AES Corp. (AES:US) and Dynegy Inc. can't be sued in California state court over claims they manipulated power prices during the state's energy crisis in 2000 and 2001, an appeals court said.
The California Court of Appeals in San Diego today upheld a lower court's dismissal of a group of lawsuits brought by California municipalities and consumers. The court said the antitrust claims were pre-empted by federal laws regulating the wholesale electricity market and that a state court can't determine reasonable wholesale power rates.
``Plaintiffs cannot explain why the trial court would not have to second-guess FERC rate determinations in fixing antitrust damages to punish the defendants for the alleged anticompetitive conduct,'' the appellate judges said, referring to the Federal Energy Regulatory Commission, in a unanimous ruling.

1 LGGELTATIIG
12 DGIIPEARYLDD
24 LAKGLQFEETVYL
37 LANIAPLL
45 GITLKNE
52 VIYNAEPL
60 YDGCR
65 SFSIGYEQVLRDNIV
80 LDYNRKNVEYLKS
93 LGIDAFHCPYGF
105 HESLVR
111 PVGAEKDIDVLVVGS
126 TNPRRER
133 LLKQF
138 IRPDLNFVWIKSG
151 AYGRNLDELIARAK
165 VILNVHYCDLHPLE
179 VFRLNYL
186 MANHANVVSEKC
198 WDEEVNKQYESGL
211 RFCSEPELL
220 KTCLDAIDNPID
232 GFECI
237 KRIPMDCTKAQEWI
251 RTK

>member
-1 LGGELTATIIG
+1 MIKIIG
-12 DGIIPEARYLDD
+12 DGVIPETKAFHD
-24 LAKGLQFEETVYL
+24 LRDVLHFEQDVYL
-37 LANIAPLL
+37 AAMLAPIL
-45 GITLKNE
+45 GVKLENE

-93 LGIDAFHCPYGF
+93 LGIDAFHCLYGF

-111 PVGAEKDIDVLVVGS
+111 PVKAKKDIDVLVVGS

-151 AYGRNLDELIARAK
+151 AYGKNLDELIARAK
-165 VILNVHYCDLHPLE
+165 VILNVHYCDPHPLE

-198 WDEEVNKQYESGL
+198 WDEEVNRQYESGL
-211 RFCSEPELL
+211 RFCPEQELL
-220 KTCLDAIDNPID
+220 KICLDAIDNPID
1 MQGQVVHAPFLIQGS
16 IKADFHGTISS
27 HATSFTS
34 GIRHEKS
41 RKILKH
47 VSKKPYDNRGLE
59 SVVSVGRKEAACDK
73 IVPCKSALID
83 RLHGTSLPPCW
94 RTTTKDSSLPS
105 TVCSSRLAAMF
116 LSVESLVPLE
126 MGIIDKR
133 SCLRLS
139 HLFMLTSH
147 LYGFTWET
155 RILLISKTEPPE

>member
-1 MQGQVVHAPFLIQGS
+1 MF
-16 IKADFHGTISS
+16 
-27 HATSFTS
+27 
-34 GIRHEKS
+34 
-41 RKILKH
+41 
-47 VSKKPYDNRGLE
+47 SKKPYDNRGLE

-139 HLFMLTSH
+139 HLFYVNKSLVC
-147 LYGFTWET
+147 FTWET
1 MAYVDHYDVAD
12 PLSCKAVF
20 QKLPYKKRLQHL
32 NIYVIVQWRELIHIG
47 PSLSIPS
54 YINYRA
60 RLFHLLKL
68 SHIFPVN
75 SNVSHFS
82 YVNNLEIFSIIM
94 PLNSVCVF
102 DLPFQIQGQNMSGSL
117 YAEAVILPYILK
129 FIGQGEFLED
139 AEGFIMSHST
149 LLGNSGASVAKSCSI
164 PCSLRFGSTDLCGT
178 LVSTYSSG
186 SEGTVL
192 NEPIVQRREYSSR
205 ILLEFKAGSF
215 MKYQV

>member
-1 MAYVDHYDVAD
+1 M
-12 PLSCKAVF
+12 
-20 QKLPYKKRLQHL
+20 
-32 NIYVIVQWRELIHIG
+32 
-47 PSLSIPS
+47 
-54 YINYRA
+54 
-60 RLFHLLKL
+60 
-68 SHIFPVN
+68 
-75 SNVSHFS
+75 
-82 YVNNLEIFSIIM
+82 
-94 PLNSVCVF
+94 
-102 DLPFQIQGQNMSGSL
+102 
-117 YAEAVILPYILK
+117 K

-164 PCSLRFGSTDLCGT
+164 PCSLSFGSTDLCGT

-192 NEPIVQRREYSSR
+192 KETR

The case was part of a multibillion-dollar fight between California and power companies stemming from brown-outs and 10- fold price increases during the crisis. AES, Dynegy, Sempra Energy (SRE:US) and Morgan Stanley (MS:US) Capital Group Inc. were the remaining defendants in the case.
Gareth Lacy, a spokesman for California Attorney General Jerry Brown, didn't return a call seeking comment. Brown succeeded former attorney General Bill Lockyer, who was a plaintiff in the case.
The case is Wholesale Electricity Antitrust Cases I & II, Fourth District California Court of Appeals (San Diego), D047697.
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